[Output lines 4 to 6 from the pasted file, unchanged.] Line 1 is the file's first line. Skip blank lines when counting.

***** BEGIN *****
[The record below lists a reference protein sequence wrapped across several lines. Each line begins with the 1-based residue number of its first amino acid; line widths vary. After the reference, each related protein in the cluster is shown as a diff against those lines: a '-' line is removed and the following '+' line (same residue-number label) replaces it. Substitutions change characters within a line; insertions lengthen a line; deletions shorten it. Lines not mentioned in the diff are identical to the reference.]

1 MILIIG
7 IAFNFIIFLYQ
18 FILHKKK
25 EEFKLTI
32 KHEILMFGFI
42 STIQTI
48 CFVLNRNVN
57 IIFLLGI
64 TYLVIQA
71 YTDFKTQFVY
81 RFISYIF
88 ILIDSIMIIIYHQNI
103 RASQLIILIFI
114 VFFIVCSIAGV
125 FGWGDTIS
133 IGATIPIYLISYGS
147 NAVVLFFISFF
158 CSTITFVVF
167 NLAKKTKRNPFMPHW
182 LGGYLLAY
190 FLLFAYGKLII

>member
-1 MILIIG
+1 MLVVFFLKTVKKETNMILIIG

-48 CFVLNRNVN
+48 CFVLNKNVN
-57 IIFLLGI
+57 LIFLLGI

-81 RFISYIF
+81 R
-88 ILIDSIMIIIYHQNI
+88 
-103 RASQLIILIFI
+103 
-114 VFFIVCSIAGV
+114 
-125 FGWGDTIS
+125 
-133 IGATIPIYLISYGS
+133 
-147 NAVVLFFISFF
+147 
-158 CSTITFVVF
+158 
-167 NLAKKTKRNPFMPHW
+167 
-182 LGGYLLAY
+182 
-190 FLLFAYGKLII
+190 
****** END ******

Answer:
18 FILHKKK
25 EEFKLTI
32 KHEILMFGFI